the reader as effectively as possible. It’s not about spelling errors. Those you should save for stage two – the
technical edit. At this point, you’re ready to go over your
paper with a fine-toothed comb to identify
any problems with the structure or syntax. Things like:
– Spelling and grammar mistakes
– Poorly structured sentences – Formatting errors
– Sentences that just don’t sound right I find that the most effective way to do a
technical edit is to print out the paper and
go over it by hand. It’s just easier to catch mistakes when
you’re editing the paper in its final intended
medium. Plus, by using pen and paper, you’re prevented
from making corrections on the fly. Doing so would require switching contexts from
editing to writing, which can be fatiguing and makes
it easier to get sloppy near the end of the paper. In addition to printing out your paper, you
should also take the time to read it out loud. This forces you to slow down and prevents
you from unconsciously skipping over any words, and it also helps you identify any sentences
that don’t sound good. Finally, remember that one set of eyes isn’t
good enough – especially when they’re your own. To make your paper truly great, you need to
let other people look over it and get their feedback. Simon Peyton Jones has some more good advice
here: First, realize that each person can only read
your paper for the first time exactly once. Just like I can never experience the magic of Zelda:
Breath of the Wild for the first time ever again (single
tear), nobody can read your paper with fresh eyes twice. So be strategic with your reviewers. Let a couple people read the first draft, and
keep other people on deck for the final one. Secondly, make sure to explicitly ask for
the kind of feedback you actually want. When people aren’t given direction, they’ll
naturally gravitate to looking for spelling
and grammar errors – which aren’t nearly as important as the big elements,
like whether your arguments even make sense. Finally, after you’ve gotten your feedback and finished
both stages of editing, print out your final draft and give
it one final read-through from start to finish. If everything makes sense and nothing sticks out
as glaringly wrong, give yourself permission to be done. In all likelihood, you’ve just crafted an
excellent paper. Congrats! Crash Course Study Skills is filmed in the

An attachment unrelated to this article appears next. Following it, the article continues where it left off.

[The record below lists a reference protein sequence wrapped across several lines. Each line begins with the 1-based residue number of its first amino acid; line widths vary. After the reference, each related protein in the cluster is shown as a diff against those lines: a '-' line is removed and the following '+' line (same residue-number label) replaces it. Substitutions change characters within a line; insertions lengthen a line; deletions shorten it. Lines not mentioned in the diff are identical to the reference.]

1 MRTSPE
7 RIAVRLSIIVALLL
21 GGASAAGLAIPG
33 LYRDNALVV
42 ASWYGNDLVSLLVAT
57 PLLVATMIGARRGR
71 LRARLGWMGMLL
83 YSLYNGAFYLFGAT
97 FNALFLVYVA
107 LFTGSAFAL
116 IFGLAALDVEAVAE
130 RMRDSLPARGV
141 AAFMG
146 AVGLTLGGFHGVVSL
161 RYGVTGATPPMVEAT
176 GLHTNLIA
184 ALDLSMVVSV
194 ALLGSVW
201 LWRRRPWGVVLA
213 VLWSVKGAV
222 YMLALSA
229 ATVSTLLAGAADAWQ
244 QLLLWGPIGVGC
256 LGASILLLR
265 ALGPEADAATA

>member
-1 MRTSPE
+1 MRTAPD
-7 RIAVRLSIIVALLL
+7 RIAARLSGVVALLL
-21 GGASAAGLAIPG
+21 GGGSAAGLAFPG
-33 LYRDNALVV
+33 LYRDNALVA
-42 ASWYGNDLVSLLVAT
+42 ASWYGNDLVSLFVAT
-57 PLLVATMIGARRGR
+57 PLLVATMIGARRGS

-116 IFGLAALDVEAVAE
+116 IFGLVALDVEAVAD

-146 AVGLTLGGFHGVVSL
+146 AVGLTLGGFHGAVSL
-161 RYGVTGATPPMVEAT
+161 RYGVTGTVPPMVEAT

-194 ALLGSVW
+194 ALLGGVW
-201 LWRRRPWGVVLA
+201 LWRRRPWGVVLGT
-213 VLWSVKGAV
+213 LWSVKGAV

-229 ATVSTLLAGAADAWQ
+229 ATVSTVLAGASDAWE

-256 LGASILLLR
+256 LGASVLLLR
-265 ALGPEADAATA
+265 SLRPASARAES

Dr. Cheryl C. Kinney Crash Course Studio in
Missoula, MT, and it’s made with the help
of all of these nice people. If you’d like to keep Crash Course free for
everyone, forever, you can support the series
at Patreon, a crowdfunding platform that allows
you to support the content you love. Thank you so much for your support.

100 Replies to “Papers & Essays: Crash Course Study Skills #9

  1. Write Drunk, Edit Sober = Best Writing Advice Ever, hahahahahahaha, technically what he means, I think is to utilize your unjudged creative power and then use critical power to sort things out.

  2. I just wrote myself a simple step-by-step guide to writing essays, based on this video. It's going to help me a lot in the future! Thank you!

  3. This whole series, but especially this video has helped me research write and edit my essays immeasurably better than I had done previously, thank you so much for the advice!

  4. I think instructors are missing the boat when they dismiss Wikipedia. Especially when it comes to pop culture subjects, it is an excellent source. A community of superfans on Wikipedia are going to write with more passion, detail, and accuracy on their favorite topic than you could find in a stack of peer-reviewed journals. Should Wikipedia be the only source? Of course not. But as Thomas said in the video, it’s a great first stop.

  5. 2,000 words in 24 hours? Relatively easy in most cases. Having ADD is a bit tricky, as you often do your best work when under the gun, so ironically it's easier for me than having 48 hours. Three hours is going to be about the highest time compression I could work with for a research paper of this length (assuming I am worried about getting an "A"). For whatever reason, my writing is far better under these conditions as well.

  6. If anyone ever needs an essay written for them: dm us on Instagram @easy.essays. We have been doing this for years and decided to head to instagram to access more people.

  7. I don’t need this. I need a basic technical breakdown of how to write the paper. Not all this – I don’t even know what this was. Oh wait i know. Hot garbage.